MPs Wants Music Concerts Banned In Schools Over Artistes’s Skimpy dressing!


A section of MPs want the Ministry of Education to ban music concerts in schools over what they called skimpy dressing by artists who perform before the students.

This followed a concern raised by Hon. Sarah Opendi, the Tororo District Woman MP, who cited a recent video where singer Sheeba Karungi was performing before students of Seeta High School, a performance Opendi claimed was seductive in nature and called on the Ministry of Education to issue guidelines on how artists should dress while going to perform in schools.

“I also want to find out whether there were no guidelines to govern those concerts and if they are there, I request the Ministry of Education and that of Ministry of Ethics to ensure that these schools are properly guided. If they can’t adhere to the good moral values we expect, can these concerts in these schools be banned? And these musicians that go there must dress decently not to go and seduce our children,” Opendi said.

However, Ibrahim Ssemujju Nganda, the Kira Municipality MP,  raised concern on how dress codes are going to be implemented yet there is no homogeneous standard that is followed in Uganda.


He cited residents in Karamoja who walk around in their community when they are barely dressed in comparison to Baganda. He also cited the Bagisu who circumcise their people naked in public and wondered whether Parliament was proceeding well with its business by trying to impose a dressing code standard in the country.

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Hon. Ibrahim Semujju Gganda

“I would like to ask whether matters that aren’t of public importance that require an immediate answer from government that are also controversial and have no standard should be raised under this rule because at the end of the day if we have no standard as a country , you can’t tell that the cloth must be of this length and which answer does our colleague require from Government?” asked Ssemujju.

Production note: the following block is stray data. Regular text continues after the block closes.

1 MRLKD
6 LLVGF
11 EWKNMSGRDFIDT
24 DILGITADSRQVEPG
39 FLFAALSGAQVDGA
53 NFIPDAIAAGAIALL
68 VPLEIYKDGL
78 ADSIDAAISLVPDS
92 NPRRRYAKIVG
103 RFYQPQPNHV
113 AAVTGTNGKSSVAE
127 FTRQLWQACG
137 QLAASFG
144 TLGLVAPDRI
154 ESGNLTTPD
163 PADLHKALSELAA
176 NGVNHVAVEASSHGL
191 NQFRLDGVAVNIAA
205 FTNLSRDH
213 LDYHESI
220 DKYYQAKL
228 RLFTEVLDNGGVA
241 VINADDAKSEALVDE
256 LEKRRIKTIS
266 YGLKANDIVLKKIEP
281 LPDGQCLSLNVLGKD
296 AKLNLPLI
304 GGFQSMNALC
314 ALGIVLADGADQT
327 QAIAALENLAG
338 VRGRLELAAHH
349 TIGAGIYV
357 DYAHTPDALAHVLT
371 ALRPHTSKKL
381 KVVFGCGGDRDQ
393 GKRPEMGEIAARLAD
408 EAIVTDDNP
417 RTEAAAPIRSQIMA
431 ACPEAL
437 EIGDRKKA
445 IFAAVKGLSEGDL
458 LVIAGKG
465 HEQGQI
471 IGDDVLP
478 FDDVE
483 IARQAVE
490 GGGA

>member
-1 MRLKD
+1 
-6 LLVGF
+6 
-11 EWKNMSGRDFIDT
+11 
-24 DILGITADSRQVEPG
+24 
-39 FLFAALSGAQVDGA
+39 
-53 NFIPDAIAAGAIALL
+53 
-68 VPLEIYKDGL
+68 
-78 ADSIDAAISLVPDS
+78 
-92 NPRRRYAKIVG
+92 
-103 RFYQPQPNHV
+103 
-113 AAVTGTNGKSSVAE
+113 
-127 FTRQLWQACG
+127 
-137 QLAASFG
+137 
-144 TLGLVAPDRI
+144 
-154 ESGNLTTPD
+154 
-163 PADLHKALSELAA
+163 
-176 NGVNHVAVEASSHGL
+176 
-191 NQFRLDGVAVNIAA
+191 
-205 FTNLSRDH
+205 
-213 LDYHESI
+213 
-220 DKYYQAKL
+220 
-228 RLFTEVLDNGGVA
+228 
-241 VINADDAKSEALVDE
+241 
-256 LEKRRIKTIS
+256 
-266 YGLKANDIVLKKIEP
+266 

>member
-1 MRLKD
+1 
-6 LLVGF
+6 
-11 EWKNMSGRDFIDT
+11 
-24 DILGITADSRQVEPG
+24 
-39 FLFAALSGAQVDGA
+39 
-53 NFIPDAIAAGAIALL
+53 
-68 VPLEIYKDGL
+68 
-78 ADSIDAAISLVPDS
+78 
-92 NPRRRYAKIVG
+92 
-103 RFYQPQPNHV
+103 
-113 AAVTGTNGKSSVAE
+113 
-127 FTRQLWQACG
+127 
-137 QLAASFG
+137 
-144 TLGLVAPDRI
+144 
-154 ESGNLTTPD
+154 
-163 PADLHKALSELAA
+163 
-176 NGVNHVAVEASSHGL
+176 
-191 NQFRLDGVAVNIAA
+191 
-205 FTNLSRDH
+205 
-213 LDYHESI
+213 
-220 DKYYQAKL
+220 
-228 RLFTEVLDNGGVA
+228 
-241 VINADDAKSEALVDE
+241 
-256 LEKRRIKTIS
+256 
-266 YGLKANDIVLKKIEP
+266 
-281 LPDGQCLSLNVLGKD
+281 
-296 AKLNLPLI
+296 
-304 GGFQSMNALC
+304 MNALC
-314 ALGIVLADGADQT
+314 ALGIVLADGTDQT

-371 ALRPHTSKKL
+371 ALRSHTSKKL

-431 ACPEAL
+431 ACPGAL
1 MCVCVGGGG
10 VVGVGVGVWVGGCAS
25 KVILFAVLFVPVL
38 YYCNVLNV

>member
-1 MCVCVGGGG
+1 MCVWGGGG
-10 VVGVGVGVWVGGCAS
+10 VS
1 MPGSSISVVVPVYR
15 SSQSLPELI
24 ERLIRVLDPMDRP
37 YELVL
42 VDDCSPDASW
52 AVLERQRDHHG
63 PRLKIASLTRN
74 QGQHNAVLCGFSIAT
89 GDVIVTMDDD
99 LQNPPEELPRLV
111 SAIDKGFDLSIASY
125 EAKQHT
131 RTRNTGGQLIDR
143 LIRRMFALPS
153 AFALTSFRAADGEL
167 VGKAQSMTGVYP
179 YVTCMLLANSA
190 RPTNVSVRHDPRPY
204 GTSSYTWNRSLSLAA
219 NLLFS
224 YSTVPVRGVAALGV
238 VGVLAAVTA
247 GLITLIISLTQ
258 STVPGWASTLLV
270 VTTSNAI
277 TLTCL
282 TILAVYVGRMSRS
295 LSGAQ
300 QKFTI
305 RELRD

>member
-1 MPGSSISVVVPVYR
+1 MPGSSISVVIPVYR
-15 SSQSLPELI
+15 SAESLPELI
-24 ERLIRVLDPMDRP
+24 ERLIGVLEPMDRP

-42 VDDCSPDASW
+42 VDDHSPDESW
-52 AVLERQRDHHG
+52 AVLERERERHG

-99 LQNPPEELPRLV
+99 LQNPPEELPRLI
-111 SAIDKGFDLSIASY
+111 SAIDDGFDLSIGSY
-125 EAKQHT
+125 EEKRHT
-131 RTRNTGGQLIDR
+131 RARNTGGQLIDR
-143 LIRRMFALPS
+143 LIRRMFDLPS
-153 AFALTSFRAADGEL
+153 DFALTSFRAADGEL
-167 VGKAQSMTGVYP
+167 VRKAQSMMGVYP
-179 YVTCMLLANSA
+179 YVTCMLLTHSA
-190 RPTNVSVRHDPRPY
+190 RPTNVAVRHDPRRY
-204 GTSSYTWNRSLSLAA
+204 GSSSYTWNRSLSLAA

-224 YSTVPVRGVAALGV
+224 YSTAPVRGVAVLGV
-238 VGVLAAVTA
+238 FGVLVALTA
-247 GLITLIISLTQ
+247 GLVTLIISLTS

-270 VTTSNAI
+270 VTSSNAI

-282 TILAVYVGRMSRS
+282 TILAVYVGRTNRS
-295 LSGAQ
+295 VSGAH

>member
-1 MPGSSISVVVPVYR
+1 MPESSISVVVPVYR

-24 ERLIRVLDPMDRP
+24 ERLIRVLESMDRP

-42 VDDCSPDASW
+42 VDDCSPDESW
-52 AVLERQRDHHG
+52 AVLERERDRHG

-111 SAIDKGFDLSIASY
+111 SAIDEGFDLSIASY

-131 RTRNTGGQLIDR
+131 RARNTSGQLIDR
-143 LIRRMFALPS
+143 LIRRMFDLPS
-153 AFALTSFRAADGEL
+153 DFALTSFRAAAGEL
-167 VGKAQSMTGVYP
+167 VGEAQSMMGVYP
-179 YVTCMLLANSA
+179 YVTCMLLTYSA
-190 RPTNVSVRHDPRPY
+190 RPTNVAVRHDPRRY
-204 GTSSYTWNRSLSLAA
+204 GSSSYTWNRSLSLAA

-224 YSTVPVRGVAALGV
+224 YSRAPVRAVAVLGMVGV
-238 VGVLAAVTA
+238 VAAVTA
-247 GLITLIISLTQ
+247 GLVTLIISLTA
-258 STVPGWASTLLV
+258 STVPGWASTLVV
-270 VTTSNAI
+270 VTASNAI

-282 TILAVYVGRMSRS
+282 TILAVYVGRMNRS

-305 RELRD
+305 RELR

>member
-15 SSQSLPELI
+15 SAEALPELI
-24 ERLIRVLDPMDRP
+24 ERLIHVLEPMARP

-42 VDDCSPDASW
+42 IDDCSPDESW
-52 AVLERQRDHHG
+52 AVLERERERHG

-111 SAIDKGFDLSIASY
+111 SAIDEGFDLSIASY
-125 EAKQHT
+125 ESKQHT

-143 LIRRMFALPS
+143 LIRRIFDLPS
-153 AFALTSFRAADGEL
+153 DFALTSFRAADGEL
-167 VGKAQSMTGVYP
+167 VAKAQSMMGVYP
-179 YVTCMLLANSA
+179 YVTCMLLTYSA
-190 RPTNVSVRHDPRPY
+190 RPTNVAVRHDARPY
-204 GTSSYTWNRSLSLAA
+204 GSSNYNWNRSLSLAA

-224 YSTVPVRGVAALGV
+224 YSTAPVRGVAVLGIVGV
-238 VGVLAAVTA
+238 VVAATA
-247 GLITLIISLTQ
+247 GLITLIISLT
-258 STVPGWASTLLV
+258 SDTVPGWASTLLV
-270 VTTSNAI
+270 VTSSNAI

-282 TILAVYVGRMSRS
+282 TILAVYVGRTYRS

Deputy Speaker Thomas Tayebwa said there was no fault with how Parliament was conducting its business stating, “All of us have children; what goes on in schools concerns all of us, and that is why in schools, there is what you call uniform. You see freedom without responsibility is also another problem and yet we know that by their age and influences in life they need to be guided, we can’t just leave them that way.”

Tayebwa also alluded to another video where students of Lubiri High School were also filmed dancing proactively in the school bus that had been hired from Midland High School, wondering when dance styles have changed amongst the current generation.

At a time where Ugandan artistes are at a point of revolutionizing their industry with clear structures under their midst, few sections of the public domain have however come out to rubbish Hon Sarah Opendi’s rants with claims that the industry has more urgent issues to tackle currently and therefore her currently submissions come off as misguided distraction.

A one industry admistrator took to his twitter and asked Opendi to instead advocate for amending the Copyright Act 2006 to protect Artists rights to remuneration instead of mistakenly advocating for ban of performance by artists in schools, a one assured source of revenue for artists.



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